Gather all the information you need for your press release

Gather all information you need for your press releaseYou’re launching a new kitchen gadget – how big is it?

You’re promoting a big event – what are the start and finish times?

You’ve got a special offer on – what telephone number do customers ring to speak to your sales team?

Obvious details, but these are so frequently missed out from press releases.

I give up

If somebody wants your new gadget but has a small kitchen, will they be put off because they don’t know if it will fit?

If someone wants to attend your event but works shifts, will they not bother because they don’t know if it will end before they have to start work?

If someone wants to take advantage of your special offer, but your receptionist doesn’t know who’s dealing with it, will they just give up?

All this does happen.

Gather all the details you think customers will ask for:

  • time
  • date
  • place
  • price
  • dimensions
  • phone number
  • web site
  • email
  • specific information relating to your press release topic

Gather details in advance

Don’t wait until you come to write your press release, because hunting down the information often takes time. Gather details in advance.

And if you are including a quote from a customer, supplier or other source, obtain this in advance and make sure they approve it before you send out your press release. Obtaining approval is often the longest part of the process. You often find people are in meetings, away on business trips, on leave or sick and no one else has the authority to approve the quote. You can’t risk them not giving approval in case you have accidentally misquoted them.

If you have all your facts, figures, details, contacts and quotes ready, you can write your press release and send it out on schedule, confident that it answers most reasonable questions customers are going to ask.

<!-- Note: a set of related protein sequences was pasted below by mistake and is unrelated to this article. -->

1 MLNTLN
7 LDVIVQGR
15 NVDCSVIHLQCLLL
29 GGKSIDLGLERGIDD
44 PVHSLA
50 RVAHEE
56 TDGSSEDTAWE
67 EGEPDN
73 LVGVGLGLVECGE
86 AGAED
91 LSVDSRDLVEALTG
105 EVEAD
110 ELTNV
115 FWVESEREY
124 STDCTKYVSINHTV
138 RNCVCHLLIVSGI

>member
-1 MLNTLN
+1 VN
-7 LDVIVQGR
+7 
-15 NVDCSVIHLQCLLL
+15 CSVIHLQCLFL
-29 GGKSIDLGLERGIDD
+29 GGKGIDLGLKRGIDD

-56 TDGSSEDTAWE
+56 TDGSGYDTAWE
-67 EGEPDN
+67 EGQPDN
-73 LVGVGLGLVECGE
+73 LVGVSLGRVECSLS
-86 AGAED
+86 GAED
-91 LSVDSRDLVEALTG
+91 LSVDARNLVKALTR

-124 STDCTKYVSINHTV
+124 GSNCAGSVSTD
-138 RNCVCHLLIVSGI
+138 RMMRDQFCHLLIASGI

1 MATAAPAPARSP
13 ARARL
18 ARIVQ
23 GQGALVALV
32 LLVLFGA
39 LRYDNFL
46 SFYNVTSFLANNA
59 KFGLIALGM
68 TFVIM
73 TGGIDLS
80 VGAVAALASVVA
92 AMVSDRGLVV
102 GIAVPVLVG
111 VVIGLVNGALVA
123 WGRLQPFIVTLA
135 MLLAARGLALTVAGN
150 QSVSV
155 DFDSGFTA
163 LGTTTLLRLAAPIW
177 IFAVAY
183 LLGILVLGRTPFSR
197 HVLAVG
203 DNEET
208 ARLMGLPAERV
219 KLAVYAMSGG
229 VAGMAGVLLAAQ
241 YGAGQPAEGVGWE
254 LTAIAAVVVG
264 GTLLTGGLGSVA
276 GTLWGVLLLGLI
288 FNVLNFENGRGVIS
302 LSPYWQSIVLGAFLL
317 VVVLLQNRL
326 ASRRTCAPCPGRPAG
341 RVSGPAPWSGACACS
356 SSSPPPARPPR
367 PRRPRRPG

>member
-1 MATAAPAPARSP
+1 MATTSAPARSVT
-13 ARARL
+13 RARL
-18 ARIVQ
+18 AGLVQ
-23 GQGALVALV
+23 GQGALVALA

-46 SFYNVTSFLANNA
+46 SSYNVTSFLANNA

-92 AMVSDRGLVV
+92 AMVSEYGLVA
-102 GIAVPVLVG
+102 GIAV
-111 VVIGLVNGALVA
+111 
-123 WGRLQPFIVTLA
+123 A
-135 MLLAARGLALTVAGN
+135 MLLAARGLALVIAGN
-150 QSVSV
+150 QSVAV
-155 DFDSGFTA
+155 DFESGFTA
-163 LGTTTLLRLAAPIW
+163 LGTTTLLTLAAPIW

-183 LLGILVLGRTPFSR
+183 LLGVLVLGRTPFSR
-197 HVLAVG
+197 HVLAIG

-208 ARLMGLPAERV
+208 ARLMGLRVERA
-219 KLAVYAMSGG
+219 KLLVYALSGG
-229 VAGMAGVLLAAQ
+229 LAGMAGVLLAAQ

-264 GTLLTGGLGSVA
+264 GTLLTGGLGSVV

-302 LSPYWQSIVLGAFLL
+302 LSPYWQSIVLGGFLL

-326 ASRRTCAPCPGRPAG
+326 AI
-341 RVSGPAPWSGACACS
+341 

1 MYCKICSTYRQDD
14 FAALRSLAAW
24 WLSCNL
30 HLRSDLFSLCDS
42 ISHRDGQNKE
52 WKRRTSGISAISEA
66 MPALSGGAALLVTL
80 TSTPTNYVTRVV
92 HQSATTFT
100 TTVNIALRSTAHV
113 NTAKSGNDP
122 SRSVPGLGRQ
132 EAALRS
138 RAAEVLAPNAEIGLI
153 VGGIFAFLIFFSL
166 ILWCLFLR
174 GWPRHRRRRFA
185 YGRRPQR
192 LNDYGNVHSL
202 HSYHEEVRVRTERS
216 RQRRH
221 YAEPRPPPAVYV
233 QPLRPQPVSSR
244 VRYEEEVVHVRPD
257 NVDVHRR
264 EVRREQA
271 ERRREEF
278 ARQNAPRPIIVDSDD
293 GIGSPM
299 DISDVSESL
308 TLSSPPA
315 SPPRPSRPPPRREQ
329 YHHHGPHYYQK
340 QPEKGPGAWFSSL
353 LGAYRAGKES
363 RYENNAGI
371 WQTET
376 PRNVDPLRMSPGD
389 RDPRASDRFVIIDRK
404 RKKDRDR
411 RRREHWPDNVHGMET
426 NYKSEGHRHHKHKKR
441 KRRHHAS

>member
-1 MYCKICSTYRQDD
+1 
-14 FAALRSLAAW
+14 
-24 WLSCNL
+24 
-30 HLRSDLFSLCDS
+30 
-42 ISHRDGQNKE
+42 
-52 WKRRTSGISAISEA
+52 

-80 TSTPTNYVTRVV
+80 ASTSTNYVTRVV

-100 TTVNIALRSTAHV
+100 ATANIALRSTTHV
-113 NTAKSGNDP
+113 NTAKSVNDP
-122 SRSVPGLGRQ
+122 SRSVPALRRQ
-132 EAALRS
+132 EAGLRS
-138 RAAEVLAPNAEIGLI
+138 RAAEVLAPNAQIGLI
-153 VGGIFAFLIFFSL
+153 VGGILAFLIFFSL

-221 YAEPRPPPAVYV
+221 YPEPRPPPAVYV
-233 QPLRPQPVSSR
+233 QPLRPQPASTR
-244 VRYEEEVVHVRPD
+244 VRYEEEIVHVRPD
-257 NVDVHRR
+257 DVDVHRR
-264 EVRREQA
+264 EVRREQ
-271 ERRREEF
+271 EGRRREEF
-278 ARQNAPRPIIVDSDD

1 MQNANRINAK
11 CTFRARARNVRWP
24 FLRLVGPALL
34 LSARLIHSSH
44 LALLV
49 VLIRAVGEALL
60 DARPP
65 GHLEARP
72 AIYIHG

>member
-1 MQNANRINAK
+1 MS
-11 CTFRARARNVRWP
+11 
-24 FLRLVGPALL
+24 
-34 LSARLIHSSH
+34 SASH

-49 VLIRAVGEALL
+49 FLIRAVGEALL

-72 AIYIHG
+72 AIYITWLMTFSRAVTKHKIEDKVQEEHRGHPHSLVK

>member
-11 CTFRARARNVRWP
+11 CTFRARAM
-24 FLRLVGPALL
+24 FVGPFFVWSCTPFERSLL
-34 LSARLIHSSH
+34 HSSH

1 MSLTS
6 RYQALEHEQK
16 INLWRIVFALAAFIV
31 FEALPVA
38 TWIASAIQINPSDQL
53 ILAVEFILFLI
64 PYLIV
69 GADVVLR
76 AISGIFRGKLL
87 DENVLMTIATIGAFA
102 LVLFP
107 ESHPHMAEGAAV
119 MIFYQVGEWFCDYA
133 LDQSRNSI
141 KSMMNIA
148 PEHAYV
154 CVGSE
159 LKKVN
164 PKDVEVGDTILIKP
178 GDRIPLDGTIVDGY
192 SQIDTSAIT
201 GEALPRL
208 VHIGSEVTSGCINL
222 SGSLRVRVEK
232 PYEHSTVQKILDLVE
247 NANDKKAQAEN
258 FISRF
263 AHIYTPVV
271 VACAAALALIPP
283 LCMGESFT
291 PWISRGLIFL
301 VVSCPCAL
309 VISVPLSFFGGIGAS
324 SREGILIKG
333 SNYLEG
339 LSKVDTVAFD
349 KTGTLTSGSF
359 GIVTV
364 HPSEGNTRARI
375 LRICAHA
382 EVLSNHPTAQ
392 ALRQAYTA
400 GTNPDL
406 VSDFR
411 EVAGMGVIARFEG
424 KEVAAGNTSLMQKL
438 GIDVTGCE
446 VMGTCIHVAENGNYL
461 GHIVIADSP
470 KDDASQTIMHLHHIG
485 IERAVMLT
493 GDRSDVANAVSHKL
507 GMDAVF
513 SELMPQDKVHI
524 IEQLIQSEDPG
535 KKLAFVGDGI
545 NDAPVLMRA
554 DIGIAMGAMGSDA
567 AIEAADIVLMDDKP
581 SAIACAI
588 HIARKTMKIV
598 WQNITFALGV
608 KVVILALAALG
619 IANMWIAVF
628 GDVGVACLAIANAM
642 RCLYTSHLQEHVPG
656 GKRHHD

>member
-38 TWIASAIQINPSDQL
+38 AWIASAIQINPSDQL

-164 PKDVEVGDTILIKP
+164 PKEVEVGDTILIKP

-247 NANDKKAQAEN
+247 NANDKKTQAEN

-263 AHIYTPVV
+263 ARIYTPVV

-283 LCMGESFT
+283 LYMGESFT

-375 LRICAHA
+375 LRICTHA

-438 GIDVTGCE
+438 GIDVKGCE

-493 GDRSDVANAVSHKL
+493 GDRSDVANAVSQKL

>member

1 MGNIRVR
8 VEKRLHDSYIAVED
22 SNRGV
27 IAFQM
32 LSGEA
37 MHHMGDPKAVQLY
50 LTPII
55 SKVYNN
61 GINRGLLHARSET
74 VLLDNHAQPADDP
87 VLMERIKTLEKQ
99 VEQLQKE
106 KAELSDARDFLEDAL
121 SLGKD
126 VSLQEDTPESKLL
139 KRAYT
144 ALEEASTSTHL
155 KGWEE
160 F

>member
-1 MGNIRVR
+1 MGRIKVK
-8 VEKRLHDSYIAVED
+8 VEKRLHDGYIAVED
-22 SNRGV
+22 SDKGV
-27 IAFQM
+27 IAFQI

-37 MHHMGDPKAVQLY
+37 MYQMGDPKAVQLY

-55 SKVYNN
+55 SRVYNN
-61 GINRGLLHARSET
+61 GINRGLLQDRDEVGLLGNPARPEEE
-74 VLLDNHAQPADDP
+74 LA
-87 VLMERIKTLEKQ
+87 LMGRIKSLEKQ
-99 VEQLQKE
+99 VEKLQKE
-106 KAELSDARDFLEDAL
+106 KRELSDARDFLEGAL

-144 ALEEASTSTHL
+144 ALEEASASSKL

How sure must we be of facts?

If a customer asks for a written quotation, most businesses will honour it, even if they attach a time limit to it.

If a customer places an order on the basis of that quotation, they’ll very likely get angry if they get charged more or lots of extras are added without warning. Depending on the wording, they could even take the business to court if they had been misled.

Is there any difference with PR? Not really. Even if what we say is vague, people are likely to remember it and hold us to it. If we maintain we made a spur-of-the-moment remark, it does our reputation no good to withdraw it. Will people trust us again? Probably not.

That’s why it’s important to ensure that information we give out publicly – in a press release, article or spoken interview – is accurate.

Don’t be tempted if you’re not sure

Sometimes journalists will press for figures, especially if they seem impressive. It can be very tempting to blurt them out, like a bee unable to resist sweet honey, but the negative publicity if we get it wrong could be damaging. We could say our profits had increased by 15% and then find they had actually fallen by 5%. Not a good idea.

And remember not to mention sensitive information, especially if it has to be approved by a third party. If a partner organisation or customer or supplier finds out that we have given out information about them that they considered confidential, it could be disaster for our business.

We need to be sure of our facts before making them public.

Keep data at hand

If you find it hard to remember details, create a one-page summary of key information about your business or specific projects on your laptop, tablet device or phone or print it out to carry with you so you always have it to hand.

Build a checklist for details and data into your PR plan so that it becomes part of your business process and you are always prepared for journalists’ questions.

And remember that in the long run it is usually better to say we don’t know the answer rather than fudging it and looking stupid later.


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